Distributed agile software development seems like an oxymoron. The original agile software manifesto prescribed colocated software teams. The writers believed that working in the same physical space boosts communication and team cohesion. Having your whole team in one place does convey real benefits, but that's often not possible. When your team isn't all in the same place, you still need to make sure you're working together effectively.
I've been working on and managing distributed agile teams for nearly ten years now, and along the way I've figured out a few things about how to make distributed agile work. In this post, I'm going to outline how to make your distributed team just as effective as any other. It's not always quite as easy, but with focus and preparation, you can turn your distributed agile team into a powerhouse.
I know this might sound counterintuitive, especially to a team that's used to working in the same room, but your team standup, or huddle, is the primary touchpoint. In colocated teams, the standup is often done around a shared pod of desks, and it only takes a few minutes. In a distributed team, neither of those things are true. A standup is a true meeting for a distributed agile team. Developers need to stop what they're doing, log into a video call, and wait for everyone else to show up. Then they'll wait patiently, mostly not listening, while everyone gives their update. When it’s their turn, they'll give their update. There will usually be one person who takes far longer than everyone else and goes into too much detail. You might have a time period where you follow up on other discussions, then everyone goes their separate ways.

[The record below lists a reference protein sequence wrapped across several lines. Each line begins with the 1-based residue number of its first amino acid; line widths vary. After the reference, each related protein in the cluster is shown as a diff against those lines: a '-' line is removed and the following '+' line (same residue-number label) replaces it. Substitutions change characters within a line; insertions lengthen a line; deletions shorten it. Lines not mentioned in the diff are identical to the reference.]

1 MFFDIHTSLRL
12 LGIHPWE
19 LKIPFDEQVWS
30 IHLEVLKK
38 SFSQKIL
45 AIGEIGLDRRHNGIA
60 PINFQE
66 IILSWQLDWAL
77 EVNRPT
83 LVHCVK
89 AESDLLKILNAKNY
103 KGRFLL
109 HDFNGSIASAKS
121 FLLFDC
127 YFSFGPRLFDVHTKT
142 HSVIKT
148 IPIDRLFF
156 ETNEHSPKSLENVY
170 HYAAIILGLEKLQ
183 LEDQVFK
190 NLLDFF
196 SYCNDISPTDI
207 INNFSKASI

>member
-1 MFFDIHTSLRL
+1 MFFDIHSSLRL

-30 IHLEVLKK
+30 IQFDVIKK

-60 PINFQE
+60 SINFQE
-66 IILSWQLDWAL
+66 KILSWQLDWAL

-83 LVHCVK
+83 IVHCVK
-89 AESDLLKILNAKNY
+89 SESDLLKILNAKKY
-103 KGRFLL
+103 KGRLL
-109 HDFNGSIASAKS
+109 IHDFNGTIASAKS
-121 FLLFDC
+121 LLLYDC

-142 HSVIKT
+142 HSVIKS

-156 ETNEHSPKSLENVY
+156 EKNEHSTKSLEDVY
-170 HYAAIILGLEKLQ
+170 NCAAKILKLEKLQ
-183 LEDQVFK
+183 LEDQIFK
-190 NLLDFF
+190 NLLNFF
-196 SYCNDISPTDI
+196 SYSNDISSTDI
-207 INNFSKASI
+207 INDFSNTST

In short, for most distributed teams, standups are full status report meetings. Instead of being a casual, short check-in, it's a full meeting that interrupts the flow of the day. If you're distributed across time zones, it's likely that your standup will be during a time that's inconvenient for at least one person. And the standup will probably take way too long.
What's the easiest way to make distributed agile standups work? Don't have them.
I'm only half kidding. Remember what we just established? Distributed standups are status report meetings that your team has every day. I reckon that if you took a straw poll of other departments within your company, you'll find that none of them have full status report meetings every day.
Instead, focus on how to get the value of a short, daily standup meeting without the intrusion. The most effective standup meetings I've experienced are those where everyone has already communicated the details of their status before the meeting started. Instead of listing the details of their work, the standup was a quick check-in to make sure that nothing else had come up and that nobody needed to talk about anything in more detail.
Focus on how to get the value of a short, daily standup meeting without the intrusion.
The second recommendation I'd offer is to focus your standups on the team, not the work. Every meeting within a distributed agile team is an opportunity to build team cohesion that doesn't come naturally. When your standup is a full status report meeting, people will be bored. They'll lose focus. This is just another box they have to check to keep their job. If you instead focus the standup only on big blockers, your team will have a chance to catch up and communicate with one another.
Another agile ceremony that distributed teams often get wrong is the sprint retrospective. Not every team does these the same way, but they're often much more clumsy for a distributed agile team than for a colocated one. The reason for this clumsiness is pretty simple. Most colocated teams sit down at the start of the retrospective and lay out the things they want to talk about. This serves as a kind of brainstorming session. It's also pretty fluid; developers have been working together all sprint, so talking about things that went well or didn't go well triggers memories.